The announcement by UCUNF of its picks for the remaining nine constituencies will be interesting. This blog expects that the Tories will get the UCUNF candidacy in at least three: Foyle, East Derry and North Down, but must also get one or two more in the greater Belfast area – including at least one that is winnable. Whether they actually win it (or any seats) is far harder to say.


Nordie Northsider said...

There's been a lot of talk about a possible SF gain in North Belfast, and with good reason. I say watch Upper Bann as well. 'Flash Harry' may seem like a comedy candidate but he might just take enough votes from the DUP to allow SF to steal it. A pity the TUV aren't standing there.

Paddy Canuck said...

I understand the importance of getting nationalists elected by any legitimate means, but somehow the idea of achieving it by splitting the unionist vote strikes me as a hollow victory. If the people of a given electoral district are still of a majority unionist sentiment, then it seems to me it's only fair their representative ought to be a unionist. Granted it's not SF's fault that unionists have fractured and fight over deck chairs as their own shared Titanic sinks (what is there about Protestantism that lends itself so adroitly to schism-making?), but still. I wouldn't like to see, for example, nationalist areas (mis)represented by some unionist wonk just because folks couldn't agree on SF green or SDLP green. Is this election first-past-the-post, or is there a transferable vote?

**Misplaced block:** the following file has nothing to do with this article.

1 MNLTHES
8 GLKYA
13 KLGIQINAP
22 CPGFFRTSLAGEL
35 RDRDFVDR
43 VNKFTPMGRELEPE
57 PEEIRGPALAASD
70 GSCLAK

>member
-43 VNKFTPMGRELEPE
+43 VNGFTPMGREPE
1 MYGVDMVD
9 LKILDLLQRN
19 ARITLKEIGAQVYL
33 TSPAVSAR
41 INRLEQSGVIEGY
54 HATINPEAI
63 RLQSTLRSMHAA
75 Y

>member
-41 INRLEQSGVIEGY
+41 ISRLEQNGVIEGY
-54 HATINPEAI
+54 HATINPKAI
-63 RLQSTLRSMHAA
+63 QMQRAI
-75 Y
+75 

Paddy Canuck said...

"the Tories may be keen to stand in Foyle, just to demonstrate that they have not given up on the west of Northern Ireland before they even start."

Why don't they just run somebody in Donegal while they're at it. :)

hoboroad said...

Once I saw this guy on a bridge about to jump. I said, "Don't do it!" He said, "Nobody loves me." I said, "God loves you. Do you believe in God?"

He said, "Yes." I said, "Are you a Christian or a Jew?" He said, "A Christian." I said, "Me, too! Protestant or Catholic?" He said, "Protestant." I said, "Me, too! What franchise?" He said, "Baptist." I said, "Me, too! Northern Baptist or Southern Baptist?" He said, "Northern Baptist." I said, "Me, too! Northern Conservative Baptist or Northern Liberal Baptist?"

He said, "Northern Conservative Baptist." I said, "Me, too! Northern Conservative Baptist Great Lakes Region, or Northern Conservative Baptist Eastern Region?" He said, "Northern Conservative Baptist Great Lakes Region." I said, "Me, too!"

Northern Conservative†Baptist Great Lakes Region Council of 1879, or Northern Conservative Baptist Great Lakes Region Council of 1912?" He said, "Northern Conservative Baptist Great Lakes Region Council of 1912." I said, "Die, heretic!" And I pushed him over.

Anonymous said...

"Paddy Canuck said...

"the Tories may be keen to stand in Foyle, just to demonstrate that they have not given up on the west of Northern Ireland before they even start."

Why don't they just run somebody in Donegal while they're at it. :)"

They'd have more chance of winning a seat in Donegal! I'm not joking either.

peteram79 said...

"What is there about Protestantism that lends itself so adroitly to schism-making?"

I'd guess the clue is in the "Protest" bit, Paddy?

I'm an atheist, but I'm very proud and grateful to come from the liberal Prebyterian tradition - the healthy suspicion of authority, the encouragement to make up one's own miind, the desire to question and not to accept accepted wisdom. Personally I find that sort of outlook far more admirable than blind obedience to any particular creed.

I would also say the deference to authority in other traditions in Ireland, both Catholic and fundamental Protestant, has caused many problems both political and social. for example, there's no way I can see how an even semi-intelligent individual could vote for the DUP or Scum Fein otherwise

Anonymous said...

Open your mind! See the light!